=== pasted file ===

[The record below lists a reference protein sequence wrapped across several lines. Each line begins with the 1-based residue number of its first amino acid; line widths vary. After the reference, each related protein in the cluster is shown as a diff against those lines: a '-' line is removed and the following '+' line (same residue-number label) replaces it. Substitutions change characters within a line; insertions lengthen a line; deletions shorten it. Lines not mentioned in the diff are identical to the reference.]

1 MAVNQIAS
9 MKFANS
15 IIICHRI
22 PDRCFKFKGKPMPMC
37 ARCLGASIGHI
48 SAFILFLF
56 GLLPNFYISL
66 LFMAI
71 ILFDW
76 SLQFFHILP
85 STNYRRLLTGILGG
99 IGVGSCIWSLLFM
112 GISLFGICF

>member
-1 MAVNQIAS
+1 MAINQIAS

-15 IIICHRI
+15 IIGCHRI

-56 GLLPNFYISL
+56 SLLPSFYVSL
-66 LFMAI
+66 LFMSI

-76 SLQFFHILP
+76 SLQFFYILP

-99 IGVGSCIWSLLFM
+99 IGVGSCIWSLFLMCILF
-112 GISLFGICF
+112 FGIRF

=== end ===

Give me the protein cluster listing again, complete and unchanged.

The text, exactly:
[The record below lists a reference protein sequence wrapped across several lines. Each line begins with the 1-based residue number of its first amino acid; line widths vary. After the reference, each related protein in the cluster is shown as a diff against those lines: a '-' line is removed and the following '+' line (same residue-number label) replaces it. Substitutions change characters within a line; insertions lengthen a line; deletions shorten it. Lines not mentioned in the diff are identical to the reference.]

1 MAVNQIAS
9 MKFANS
15 IIICHRI
22 PDRCFKFKGKPMPMC
37 ARCLGASIGHI
48 SAFILFLF
56 GLLPNFYISL
66 LFMAI
71 ILFDW
76 SLQFFHILP
85 STNYRRLLTGILGG
99 IGVGSCIWSLLFM
112 GISLFGICF

>member
-1 MAVNQIAS
+1 MAINQIAS

-15 IIICHRI
+15 IIGCHRI

-56 GLLPNFYISL
+56 SLLPSFYVSL
-66 LFMAI
+66 LFMSI

-76 SLQFFHILP
+76 SLQFFYILP

-99 IGVGSCIWSLLFM
+99 IGVGSCIWSLFLMCILF
-112 GISLFGICF
+112 FGIRF